A few reviewers and forumites have noticed that Hammerfast, a book I wrote that just released this month, has a hex map in it. The hex map details the area around Hammerfast.
I believe that this is the first hex map in an official, non-magazine D&D release in a really long time. I'm not sure if a hex map ever appeared in a 3e book. I'm sure the magazines printed one at some point, but I can't recall a specific issue or adventure.
Some folks might think that the hex map is there as a call out to old school gaming. The truth is actually far more sinister, far more intriguing, and far more shocking.
Actually, it isn't. The story behind the hex map is reasonably boring. This is it:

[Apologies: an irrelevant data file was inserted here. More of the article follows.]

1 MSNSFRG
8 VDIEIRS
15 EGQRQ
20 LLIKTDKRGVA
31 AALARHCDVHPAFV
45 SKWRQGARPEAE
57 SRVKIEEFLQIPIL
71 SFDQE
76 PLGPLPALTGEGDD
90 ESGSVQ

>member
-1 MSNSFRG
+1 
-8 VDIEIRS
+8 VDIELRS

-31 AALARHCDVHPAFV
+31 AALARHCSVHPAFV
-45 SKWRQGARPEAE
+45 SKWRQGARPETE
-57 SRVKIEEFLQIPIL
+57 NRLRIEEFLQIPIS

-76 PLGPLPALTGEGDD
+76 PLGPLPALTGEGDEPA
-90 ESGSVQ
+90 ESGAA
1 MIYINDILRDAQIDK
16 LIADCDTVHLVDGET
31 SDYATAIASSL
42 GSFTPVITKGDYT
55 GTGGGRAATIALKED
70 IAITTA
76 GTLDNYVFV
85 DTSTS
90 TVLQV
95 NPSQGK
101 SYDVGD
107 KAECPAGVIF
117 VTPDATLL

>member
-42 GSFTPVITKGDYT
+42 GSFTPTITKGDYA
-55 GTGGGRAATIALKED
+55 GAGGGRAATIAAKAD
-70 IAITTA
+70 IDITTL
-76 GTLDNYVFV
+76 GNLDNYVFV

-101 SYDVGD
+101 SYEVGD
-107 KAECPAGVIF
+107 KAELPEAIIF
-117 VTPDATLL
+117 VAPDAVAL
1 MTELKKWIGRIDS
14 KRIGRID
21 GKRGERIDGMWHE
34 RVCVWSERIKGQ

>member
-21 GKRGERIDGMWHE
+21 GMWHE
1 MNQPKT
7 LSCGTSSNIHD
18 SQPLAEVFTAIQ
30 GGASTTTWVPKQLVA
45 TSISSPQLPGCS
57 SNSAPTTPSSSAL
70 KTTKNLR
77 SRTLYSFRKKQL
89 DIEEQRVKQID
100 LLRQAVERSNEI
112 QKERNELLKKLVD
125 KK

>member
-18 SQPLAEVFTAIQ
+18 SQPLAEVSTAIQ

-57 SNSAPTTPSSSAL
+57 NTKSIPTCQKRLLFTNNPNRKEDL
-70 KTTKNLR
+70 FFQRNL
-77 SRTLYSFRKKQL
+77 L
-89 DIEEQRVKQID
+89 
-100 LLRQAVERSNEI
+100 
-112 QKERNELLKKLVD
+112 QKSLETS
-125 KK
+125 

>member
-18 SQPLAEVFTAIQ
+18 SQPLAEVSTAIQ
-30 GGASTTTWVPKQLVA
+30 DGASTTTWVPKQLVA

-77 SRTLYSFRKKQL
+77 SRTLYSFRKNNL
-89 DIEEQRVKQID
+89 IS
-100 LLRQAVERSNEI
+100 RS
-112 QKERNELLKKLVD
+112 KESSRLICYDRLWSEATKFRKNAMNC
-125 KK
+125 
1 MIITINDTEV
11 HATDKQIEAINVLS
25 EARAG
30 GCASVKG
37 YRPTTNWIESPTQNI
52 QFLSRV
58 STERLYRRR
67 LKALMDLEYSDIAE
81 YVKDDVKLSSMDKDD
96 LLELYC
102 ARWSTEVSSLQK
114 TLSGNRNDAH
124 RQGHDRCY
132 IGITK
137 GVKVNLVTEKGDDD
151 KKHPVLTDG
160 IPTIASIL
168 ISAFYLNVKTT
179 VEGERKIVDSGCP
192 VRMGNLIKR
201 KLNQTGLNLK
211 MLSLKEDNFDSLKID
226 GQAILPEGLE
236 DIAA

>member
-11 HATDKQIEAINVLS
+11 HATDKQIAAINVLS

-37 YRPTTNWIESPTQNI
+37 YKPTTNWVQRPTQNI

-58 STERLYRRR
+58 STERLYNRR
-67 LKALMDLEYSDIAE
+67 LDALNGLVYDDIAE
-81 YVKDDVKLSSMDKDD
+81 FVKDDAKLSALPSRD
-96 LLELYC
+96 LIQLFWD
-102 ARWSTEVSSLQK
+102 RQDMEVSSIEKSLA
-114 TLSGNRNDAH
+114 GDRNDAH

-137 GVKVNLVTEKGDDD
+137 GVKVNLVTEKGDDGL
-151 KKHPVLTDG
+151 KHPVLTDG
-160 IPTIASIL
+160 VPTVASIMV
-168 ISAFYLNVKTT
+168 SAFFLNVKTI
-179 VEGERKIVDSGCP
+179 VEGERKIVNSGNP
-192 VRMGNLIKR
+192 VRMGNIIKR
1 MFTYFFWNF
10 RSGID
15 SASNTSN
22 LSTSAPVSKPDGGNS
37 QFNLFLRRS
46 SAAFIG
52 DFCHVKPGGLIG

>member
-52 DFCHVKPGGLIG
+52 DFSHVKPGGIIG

In writing the book, I realized I had to create a map of the area around Hammerfast. I suck at drawing. I'm really, really bad at it. I also hate freeform outdoor maps with scales measured in inches or whatever random increment the designer picks. They're useless to me. If I need to know the distance between East Farmbutt and Castle Hamfist, I don't want to break out a ruler. I want to count hexes.
When I drew the map I created it on a sheet of hex paper. When I submitted the art order, the art director asked me if I was serious. I said yes. I ranted a little about needing use a ruler to measure the distance between East Farmbutt and Castle Hamfist. I don't think anyone really cared. They just wanted to make sure that was my intention.
So, that's why there's a hex map in Hammerfast. And when the characters decide to tramp around the wilds surrounding the city, you don't need to use a ruler to figure out how long it will take them to go from one end of the map to another.
Play: Trolling for Talent
6 days ago